EW: Yes, I was in Ink & Dagger, the infamous vampire band. Only for one month, though. I toured with them, and they were SO CRAZY that I had to quit. I mean, there was this one tour where we literally lost our minds and we had no money. This one show at a university, they didn't pay us our guarantee, so the guys in the band unscrewed the entire PA system and stole it. We drove into Canada and sold the PA system in the next town to make up for the money. There are a lot of stories that I can't even tell you. There's a documentary about this that this guy shot that everyone wants me to edit. But the singer died, and he was a good friend of mine. I just feel that it wouldn't be appropriate. It was almost like real-life Jackass, before Jackass existed.

The Ink & Dagger thing was just a little sidestep. I was always in my own bands in Philadelphia. One was called Sola, one was called The Science Of. They're kind of instrumental, Tortoise-inspired prog rock-y bands. There was a moment where music was my entire thing. I was also a photographer. I was making music videos for my bands forever. So that's where the inspiration to make music videos came from.

Your work is really focused on weird, individual people. What's your fascination with that?

EW: It's just what I'm drawn to. Even in high school, I've always been drawn to movies like that, and visual things like Richard Avedon's photographs of strange people, really close-up, seeing all of their flaws, which I think are like these beautiful things. In my videos, you're never going to see these beautiful girls and handsome guys. It's just the universe of real-life. That's what turns me on. When I was a photographer, all I did was portraits of people in my neighborhood in South Philly, these really interesting people that just with one little frame, you can see their whole life. I did this photograph of a drifter, and you're just blown away by all the stories that this guy must have.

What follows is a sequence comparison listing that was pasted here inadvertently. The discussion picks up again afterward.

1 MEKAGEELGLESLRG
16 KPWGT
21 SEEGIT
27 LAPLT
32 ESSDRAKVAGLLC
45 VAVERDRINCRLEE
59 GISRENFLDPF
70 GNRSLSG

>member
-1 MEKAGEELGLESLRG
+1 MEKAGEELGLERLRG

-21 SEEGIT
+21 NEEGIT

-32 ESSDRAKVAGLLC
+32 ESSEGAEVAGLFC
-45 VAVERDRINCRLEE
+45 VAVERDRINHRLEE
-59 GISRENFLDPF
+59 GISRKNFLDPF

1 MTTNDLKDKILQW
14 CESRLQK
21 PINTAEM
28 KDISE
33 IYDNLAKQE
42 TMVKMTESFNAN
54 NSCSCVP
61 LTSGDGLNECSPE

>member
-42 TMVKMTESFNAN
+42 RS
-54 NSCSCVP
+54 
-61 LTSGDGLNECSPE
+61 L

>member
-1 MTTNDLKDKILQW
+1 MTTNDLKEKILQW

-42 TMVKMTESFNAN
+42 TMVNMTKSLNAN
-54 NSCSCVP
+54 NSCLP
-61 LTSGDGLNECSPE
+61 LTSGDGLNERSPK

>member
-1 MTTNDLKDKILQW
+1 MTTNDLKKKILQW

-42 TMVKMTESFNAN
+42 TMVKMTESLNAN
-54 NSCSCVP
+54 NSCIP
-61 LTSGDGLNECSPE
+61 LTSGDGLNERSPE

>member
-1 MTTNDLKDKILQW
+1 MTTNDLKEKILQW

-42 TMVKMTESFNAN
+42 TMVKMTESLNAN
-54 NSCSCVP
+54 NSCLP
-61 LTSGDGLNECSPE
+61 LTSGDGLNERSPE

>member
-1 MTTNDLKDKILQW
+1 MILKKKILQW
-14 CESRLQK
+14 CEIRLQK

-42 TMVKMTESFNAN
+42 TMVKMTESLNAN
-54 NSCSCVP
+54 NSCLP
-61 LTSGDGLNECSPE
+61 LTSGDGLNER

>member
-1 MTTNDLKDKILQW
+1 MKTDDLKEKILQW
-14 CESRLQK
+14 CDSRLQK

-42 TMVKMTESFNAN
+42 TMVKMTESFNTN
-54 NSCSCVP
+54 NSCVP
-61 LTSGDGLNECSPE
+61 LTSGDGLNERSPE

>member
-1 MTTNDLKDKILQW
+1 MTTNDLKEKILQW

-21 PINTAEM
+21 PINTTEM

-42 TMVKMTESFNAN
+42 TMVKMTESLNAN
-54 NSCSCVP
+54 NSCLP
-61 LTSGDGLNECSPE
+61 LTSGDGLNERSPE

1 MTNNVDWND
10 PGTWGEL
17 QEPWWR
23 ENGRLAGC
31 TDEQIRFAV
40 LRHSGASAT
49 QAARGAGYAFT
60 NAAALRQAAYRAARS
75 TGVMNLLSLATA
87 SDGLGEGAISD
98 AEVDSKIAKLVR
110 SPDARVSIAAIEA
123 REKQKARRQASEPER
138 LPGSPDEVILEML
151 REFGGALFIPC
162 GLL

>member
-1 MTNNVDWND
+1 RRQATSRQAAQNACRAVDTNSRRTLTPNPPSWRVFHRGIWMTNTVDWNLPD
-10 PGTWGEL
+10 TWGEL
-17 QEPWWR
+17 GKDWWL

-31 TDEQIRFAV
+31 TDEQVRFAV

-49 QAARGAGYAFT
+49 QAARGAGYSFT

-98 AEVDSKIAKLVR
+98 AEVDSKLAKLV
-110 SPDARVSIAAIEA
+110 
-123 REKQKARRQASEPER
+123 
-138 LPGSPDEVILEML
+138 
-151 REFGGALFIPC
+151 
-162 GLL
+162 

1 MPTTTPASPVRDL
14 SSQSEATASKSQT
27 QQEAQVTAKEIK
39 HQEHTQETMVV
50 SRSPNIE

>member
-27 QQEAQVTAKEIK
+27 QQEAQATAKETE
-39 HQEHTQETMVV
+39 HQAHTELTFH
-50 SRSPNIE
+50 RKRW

What else are you up to this year?

EW: This year is insane. Tim and I are shooting a new pilot called Tim and Eric's Bedtime Stories. It's for Adult Swim. It's like a Twilight Zone short film anthology series. Every week, you'll tune in and get a 15-minute story. Most of them, Tim and I will be starring in, and if not we'll be directing them. The first one is called "Haunted House," and it's Tim, me, and Zach Galifianakis. Every story is this fourth-dimensional nightmare.

We also launched this new YouTube channel called Jash. It's a cool thing; Tim and I are making a lot of new content for this. We made a music video called "I Need a Goatee," which is about Tim and I not being able to grow a goatee while everyone around us has them and they're the coolest, sexiest men. We made this fake reality show called "The Go Pro Show." Tim and I are friends with Sarah Silverman and Michael Cera and Reggie Watts, and we all kind of wanted to make a place on YouTube that wasn't a shit zone. It's a cool place to make whatever we want. We have a video coming up called "Baby Life Coach," where men sing to pregnant women, and moan, and laugh with their children. And you can hire these guys to come over and do this for hours and hours. I just saw a rough cut of it and I was laughing so hard that I was in tears. If you can imagine the men that we cast to do this…you don't want them anywhere near your baby.

How do you get so many awesome people to appear in videos?

EW: This is what we do with every kind of celebrity we work with — we're like, "Listen, we're huge fans of yours. Here's a couple clips of what we do. I know it seems really insane, but we'd love to work with you."